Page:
UN special rapporteur on Myanmar Yanghee Lee conducts a press conference in Yangon on January 20, 2017 during the conclusion of a 12-day mission to investigate escalating violence in Myanmar's restive ethnic border areas.
The government had denied UN human rights official Yanghee Lee access to violence-hit parts of Shan and Kachin states during her 12-day monitoring mission. AFP PHOTO / ROMEO GACAD
UN special rapporteur on Myanmar Yanghee Lee conducts a press conference in Yangon on January 20, 2017 during the conclusion of a 12-day mission to investigate escalating violence in Myanmar's restive ethnic border areas. The government had denied UN human rights official Yanghee Lee access to violence-hit parts of Shan and Kachin states during her 12-day monitoring mission. AFP PHOTO / ROMEO GACAD

UN Rapporteur slams right abuses in Myanmar

In this week's roundup UN Special Rapporteur Yanghee Lee denounces human rights abuses, the army detains two missing Kachin religious leaders and Yangon's chaotic bus system faces reform

January 23, 2017 5:50 PM (UTC+8)

UN Special Rapporteur to Myanmar Yanghee Lee gave a grim overview of the human rights situation in Myanmar after a 12-day monitoring mission (http://www.irrawaddy.com/news/burma/un-rapporteur-to-burma-denounces-human-rights-failures.html). Lee was strongly critical of the government’s attitude, which she said systematically aimed to “defend, dismiss, and deny” allegations of human rights abuses. She said she was blocked from visiting several areas, including the northern city of Laiza, a Kachin Independence Army stronghold.

Lee spent several days visiting villages in Rakhine state, where she was told that ethnic Rohingya Muslims burnt down their own homes in order to have better ones built for them by aid groups, a depiction she said was “incredible” and “far-fetched.” She described the Myanmar government’s peculiar structure as “three-legged”, reference to the fact that the border, defense and home affairs ministries are still controlled by the military. The 2008 military-drafted constitution still enshrines a political role for the military. The UN Special Rapporteur said the armed forces’ Commander-in-Chief Senior General Min Aung Hlaing refused to meet her.

 

Missing religious leaders held by the army

The Myanmar army confirmed that two ethnic Kachin religious leaders who disappeared a month ago have been detained over allegations of being “recruiters, informers and rumor-mongers” for the ethnic armed groups that form the Northern alliance, led by the rebel Kachin Independence Army. Relatives interviewed by the Myanmar Times denied the allegations (http://www.mmtimes.com/index.php/national-news/24641-tatmadaw-confirms-two-mong-koe-church-leaders-were-detained.html).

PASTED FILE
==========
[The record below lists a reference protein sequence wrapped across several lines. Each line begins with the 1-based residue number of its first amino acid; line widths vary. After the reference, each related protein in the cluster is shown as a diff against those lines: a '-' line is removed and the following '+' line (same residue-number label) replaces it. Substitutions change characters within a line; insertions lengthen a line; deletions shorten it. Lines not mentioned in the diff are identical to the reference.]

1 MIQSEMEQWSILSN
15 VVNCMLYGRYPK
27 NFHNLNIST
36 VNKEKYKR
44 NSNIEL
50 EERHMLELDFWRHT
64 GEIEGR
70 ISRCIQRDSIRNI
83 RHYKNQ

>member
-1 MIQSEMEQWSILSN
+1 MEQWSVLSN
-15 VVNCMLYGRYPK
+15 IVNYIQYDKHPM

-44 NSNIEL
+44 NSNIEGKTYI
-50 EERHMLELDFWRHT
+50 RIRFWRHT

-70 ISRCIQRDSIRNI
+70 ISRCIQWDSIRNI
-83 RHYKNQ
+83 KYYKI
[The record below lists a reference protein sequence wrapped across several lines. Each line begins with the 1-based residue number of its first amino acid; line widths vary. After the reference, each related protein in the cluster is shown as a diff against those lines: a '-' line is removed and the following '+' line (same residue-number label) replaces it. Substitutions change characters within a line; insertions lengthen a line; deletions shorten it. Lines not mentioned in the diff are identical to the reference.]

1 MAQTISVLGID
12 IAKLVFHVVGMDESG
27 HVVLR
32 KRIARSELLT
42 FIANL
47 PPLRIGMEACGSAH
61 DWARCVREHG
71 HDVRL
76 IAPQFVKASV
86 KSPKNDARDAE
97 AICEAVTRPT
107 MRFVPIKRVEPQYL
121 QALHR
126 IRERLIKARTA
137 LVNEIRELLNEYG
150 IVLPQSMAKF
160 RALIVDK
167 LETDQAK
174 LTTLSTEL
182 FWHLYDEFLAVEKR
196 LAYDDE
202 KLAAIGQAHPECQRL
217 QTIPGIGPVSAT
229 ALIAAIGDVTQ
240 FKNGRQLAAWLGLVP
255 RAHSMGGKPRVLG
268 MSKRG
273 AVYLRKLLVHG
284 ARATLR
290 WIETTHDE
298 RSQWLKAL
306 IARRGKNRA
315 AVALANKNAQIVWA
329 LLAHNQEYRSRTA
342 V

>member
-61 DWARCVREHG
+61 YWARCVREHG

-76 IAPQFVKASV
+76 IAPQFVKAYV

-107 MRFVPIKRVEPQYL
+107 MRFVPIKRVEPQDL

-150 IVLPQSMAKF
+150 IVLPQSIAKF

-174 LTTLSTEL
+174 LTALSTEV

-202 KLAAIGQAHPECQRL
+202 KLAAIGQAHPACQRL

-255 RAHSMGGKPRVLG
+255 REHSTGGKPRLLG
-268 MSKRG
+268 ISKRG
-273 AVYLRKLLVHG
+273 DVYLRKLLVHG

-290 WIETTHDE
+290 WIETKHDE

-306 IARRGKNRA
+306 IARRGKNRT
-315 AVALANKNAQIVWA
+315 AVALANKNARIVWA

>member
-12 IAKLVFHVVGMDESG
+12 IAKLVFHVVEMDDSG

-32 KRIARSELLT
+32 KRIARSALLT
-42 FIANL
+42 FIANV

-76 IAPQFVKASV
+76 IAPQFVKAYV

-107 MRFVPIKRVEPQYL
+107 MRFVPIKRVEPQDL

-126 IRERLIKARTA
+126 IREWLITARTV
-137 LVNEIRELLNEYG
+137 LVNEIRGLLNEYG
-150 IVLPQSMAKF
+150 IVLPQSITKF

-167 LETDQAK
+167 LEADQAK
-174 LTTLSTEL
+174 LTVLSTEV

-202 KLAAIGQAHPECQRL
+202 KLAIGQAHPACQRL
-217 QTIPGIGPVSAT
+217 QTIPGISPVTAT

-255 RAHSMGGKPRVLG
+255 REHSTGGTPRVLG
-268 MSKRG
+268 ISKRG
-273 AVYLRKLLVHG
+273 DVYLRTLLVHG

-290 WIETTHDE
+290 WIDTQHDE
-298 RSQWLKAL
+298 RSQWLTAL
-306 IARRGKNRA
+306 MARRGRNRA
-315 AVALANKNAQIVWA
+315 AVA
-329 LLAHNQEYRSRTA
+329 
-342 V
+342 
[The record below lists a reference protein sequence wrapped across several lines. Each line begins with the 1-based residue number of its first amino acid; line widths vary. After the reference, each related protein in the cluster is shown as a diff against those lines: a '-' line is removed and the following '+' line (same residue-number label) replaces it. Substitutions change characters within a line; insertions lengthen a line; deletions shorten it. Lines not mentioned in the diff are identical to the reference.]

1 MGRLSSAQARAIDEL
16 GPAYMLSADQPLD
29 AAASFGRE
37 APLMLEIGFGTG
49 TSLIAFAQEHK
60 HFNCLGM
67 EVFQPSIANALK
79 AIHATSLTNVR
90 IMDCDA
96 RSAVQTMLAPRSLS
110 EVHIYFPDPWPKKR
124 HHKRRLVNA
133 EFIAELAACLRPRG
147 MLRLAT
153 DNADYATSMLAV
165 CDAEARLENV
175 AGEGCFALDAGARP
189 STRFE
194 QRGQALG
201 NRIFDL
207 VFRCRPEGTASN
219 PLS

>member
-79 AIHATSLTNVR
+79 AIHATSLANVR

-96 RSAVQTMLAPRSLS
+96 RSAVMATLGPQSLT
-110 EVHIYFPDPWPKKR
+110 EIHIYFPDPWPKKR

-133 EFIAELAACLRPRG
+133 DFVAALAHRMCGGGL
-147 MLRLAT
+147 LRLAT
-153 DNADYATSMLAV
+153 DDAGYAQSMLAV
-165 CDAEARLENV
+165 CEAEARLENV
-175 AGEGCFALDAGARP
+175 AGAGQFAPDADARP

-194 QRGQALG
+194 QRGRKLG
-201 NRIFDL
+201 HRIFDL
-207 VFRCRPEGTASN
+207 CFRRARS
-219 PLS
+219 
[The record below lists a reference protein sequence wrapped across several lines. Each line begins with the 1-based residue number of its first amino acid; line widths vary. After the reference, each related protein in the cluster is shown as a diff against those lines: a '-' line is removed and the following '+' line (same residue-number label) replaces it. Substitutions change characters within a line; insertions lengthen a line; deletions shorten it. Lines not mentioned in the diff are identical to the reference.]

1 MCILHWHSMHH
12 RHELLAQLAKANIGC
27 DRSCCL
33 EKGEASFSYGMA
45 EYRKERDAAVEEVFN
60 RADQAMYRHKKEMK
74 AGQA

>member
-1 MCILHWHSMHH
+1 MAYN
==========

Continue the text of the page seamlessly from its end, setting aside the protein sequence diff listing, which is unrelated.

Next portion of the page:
Dumdaw Nawng Lat, a pastor at the Mong Koe Kachin Baptist Church in Northern Shan state, and Langjaw Gam Seng, a religious youth leader, were last seen on December 24 after helping journalists report on stories about the military’s alleged destruction of their local church. The military denied the claims and countered that the building was being used by the Northern Alliance to story ammunition.

The military has long used the tactic of arresting local people in ethnic areas to cut local support to armed groups. They are often held on accusations of assisting rebel groups, a criminal offense under the country’s Unlawful Association Act.

New start for Yangon’s bus system

A new Yangon Bus Service (YBS) aims to streamline the old system with fewer lines, downsized from 300 to 70, and more regular reliable service. The new system’s roll-out, however, was plagued with problems, with riders complaining about irregular services and routes stopping hours earlier than their scheduled last runs.

Dr. Maung Aung, secretary of the Yangon Region Transport Authority (YRTA), was quoted by the Irrawaddy (http://www.irrawaddy.com/news/burma/rangoon-bus-rollout-gets-mixed-reviews.html) saying that “some buses are still competing against each other and there are some complaints about misconduct and overcharging by bus drivers and conductors.” Under the old system, buses often raced to pick-up passengers.

On the first day of service only 2,900 of 3,700 buses were operational. Buses manufactured before 1995 will be allowed to operate temporarily until the new fleet is operation. The reform plans have also raised concerns with bus operators concerned low fares won’t cover their new costs. “Nothing is certain. Buses could be told to stop operating tomorrow or an order could be issued to install CCTV and air-conditioning the day after tomorrow” a bus owner told the Irrawaddy.

While the new system’s rollout had plenty of glitches, passengers said there is no going back. “There are still many inconveniences with YBS. But I don’t want to go back to the [old system]. Never again,” a passenger said to the Irrawaddy.

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